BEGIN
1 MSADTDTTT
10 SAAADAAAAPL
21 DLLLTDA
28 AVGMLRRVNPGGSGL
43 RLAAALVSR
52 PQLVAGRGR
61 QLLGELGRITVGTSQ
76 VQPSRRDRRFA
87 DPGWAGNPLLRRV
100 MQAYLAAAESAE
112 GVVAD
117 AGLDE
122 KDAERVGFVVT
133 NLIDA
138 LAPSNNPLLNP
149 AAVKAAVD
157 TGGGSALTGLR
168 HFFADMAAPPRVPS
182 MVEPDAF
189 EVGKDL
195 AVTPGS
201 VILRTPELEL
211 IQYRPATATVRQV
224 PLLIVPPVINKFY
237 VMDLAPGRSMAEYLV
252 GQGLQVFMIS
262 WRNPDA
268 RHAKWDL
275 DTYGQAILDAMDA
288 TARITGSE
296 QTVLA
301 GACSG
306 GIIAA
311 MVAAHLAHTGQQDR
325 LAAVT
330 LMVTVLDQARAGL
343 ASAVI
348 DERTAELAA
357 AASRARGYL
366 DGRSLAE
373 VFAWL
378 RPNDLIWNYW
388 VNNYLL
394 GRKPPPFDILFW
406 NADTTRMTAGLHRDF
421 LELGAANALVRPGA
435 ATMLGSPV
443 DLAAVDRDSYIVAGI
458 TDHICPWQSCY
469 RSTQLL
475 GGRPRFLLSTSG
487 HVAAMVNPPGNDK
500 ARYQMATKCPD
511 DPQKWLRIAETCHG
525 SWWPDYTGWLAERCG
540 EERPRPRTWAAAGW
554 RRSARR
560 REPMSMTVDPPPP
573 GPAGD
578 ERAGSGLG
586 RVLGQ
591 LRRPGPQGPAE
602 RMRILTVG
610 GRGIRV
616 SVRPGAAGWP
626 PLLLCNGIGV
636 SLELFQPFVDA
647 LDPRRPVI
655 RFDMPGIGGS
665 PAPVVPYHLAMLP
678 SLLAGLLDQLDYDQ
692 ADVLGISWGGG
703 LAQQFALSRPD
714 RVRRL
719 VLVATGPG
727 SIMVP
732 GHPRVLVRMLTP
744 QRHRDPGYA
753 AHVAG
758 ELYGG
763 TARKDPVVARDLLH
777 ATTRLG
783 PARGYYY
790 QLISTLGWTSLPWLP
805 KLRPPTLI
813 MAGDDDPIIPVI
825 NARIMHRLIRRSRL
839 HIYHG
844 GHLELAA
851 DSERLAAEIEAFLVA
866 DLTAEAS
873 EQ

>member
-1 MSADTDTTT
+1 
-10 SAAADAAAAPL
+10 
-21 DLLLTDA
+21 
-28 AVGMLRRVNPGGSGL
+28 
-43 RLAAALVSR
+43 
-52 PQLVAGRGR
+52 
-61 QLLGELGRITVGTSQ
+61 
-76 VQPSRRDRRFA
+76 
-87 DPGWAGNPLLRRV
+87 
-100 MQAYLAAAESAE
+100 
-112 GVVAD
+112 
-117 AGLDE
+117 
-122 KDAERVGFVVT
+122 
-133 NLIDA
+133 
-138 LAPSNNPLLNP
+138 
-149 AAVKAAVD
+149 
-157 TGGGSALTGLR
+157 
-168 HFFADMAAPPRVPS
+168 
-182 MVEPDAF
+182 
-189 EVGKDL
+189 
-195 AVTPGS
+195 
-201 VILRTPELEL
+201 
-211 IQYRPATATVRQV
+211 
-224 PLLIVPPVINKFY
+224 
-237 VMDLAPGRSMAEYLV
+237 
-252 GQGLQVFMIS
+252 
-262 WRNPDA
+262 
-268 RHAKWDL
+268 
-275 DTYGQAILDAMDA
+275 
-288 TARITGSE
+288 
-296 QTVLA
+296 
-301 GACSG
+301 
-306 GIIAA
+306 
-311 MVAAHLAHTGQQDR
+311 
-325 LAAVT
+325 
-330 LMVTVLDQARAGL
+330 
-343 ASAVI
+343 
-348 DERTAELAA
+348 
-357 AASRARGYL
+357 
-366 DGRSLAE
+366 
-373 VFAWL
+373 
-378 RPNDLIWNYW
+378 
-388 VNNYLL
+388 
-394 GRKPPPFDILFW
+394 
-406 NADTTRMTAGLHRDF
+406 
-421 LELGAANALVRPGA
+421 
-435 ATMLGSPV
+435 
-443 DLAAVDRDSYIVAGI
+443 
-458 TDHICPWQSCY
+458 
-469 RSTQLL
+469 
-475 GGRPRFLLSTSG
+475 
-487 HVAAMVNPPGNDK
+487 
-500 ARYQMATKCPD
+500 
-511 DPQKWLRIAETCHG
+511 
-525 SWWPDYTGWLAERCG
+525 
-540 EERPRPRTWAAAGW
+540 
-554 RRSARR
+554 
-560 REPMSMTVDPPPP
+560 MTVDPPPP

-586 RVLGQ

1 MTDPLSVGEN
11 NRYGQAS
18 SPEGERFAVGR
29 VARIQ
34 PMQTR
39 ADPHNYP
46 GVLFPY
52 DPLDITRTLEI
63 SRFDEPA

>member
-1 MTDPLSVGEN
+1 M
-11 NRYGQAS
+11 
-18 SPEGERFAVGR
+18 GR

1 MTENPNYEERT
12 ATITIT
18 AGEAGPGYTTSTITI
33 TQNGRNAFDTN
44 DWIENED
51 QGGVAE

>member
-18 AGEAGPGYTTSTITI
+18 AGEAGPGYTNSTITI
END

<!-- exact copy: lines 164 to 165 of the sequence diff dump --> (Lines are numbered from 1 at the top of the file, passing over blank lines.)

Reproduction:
-330 LMVTVLDQARAGL
+330 